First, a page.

Apple sold over 10 million iPhone 6s in a single weekend—a record. Google is under pressure from European authorities on two fronts: concerns over anti-competitive practices and privacy violations, following an EU court ruling recognizing citizens’ “right to be forgotten” by the web. Amazon is embroiled in a commercial dispute with Hachette and retaliated by discriminating against writers working with the publisher. In reaction, many prominent authors have signed an open letter denouncing Amazon’s behavior.
The International Grains Council estimates that inventories of soy, wheat, barley, and corn are reaching their highest volume in 30 years. In the United States, this year’s corn harvest is expected to top last year’s, which was also unprecedented. Europe is setting records with its wheat and corn harvests, and Canada is doing the same with wheat, barley, and oats. “The new abundance will have broad effects, weakening incomes of farmers and companies that supply them, fattening profit margins at food and biofuel companies and—eventually—slowing food price inflation for consumers in rich and poor countries alike,” writes Gregory Meyer of the Financial Times.
And what has caused this explosion in grain supplies? Prices. They’ve been unusually high in recent years and have encouraged farmers to pour money into boosting production. According to the Food and Agriculture Organization of the United Nations, from 2005 to 2013 the land used to cultivate wheat, soy, and corn grew by 11 percent globally. Never before has such a large swath of the earth been tilled.
There are four main factors behind these rising prices: world population growth; increased food consumption in poor countries (in large part due to rising middle classes and their disposable income); the use of grains in the production of fuels like ethanol; and the greater frequency of extreme climatic occurrences that have the potential to destroy harvests or limit farm yields. High prices served as an enormous incentive to invest in agriculture and more investment propelled production to unprecedented levels, which in turn is now pushing prices down.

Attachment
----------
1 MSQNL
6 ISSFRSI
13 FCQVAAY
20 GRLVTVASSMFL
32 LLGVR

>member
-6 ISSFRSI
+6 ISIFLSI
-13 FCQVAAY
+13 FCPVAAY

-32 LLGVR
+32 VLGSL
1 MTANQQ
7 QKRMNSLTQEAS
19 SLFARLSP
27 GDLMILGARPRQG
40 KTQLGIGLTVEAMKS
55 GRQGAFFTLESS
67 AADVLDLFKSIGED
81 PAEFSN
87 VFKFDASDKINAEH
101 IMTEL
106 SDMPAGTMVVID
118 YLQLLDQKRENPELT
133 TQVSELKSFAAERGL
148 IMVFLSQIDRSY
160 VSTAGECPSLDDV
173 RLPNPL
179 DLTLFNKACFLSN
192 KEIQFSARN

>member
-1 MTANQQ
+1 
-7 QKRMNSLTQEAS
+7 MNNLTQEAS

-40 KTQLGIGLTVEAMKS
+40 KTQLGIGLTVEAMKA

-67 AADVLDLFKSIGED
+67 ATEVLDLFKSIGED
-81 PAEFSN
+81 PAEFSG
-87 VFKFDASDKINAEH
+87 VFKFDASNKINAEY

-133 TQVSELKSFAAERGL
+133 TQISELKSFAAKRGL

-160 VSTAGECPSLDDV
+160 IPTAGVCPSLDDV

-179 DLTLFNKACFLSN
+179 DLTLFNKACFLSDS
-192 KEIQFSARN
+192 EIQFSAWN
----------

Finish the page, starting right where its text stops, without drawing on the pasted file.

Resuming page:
Today’s lower prices could discourage investment and reduce future production, ushering in another period of higher prices. This cycle is nothing new, but in recent years it has been shaped by new drivers (climate change, demographic change, volatile global economic conditions) that make the swings more frequent and the range of variation more extreme.
The problem with these developments is that greater food-related volatility will bring about social and geopolitical instability. Nearly 20 percent of the world population is directly involved in agriculture, meaning that one out of five people on the planet would be affected by such flux. (By contrast, the consumer-electronics manufacturing industry only employs 2.3 million people, or 0.03 percent of the world population.) The boom-and-bust cycle of agricultural prices has severe effects on poor farming populations that lack the savings and other cushions to buffer the impact of prices suddenly plummeting. And even if agriculture ranks low on the global scale of economic activity (it accounts for only 2.8 percent of overall income), it remains very important for poor countries. In India, for example, agriculture represents 18 percent of the economy and generates 54 percent of employment.
Both the demand for and supply of agricultural goods have experienced abrupt changes in the past 50 years. One of the most notable is the concentration of production in several countries. According to a study by Julian Alston and Philip Pardey, 42 percent of the world’s farmed land is clustered in five countries (India, the United States, Russia, China, and Brazil). By comparison, the 100 countries with the least agricultural activity account for a mere 0.78 percent of harvested land. The authors write that Brazil, China, and India “have among the largest total numbers of farmers and the ‘food-poor,’ whose lives can be very substantially improved through agricultural innovation leading to more abundant and cheaper food.” And yet the experts also draw attention to the rapid drop over the past 50 years in public and private investment in agricultural research and development, particularly in wealthy countries where agriculture is a relatively insignificant part of the economy. Given the geopolitical stakes, however, we would all benefit if the brains at Apple, Google, and other titans of modernity applied their creativity to disrupting and improving the oldest economic activity in the world.
This article was originally published in the Atlantic.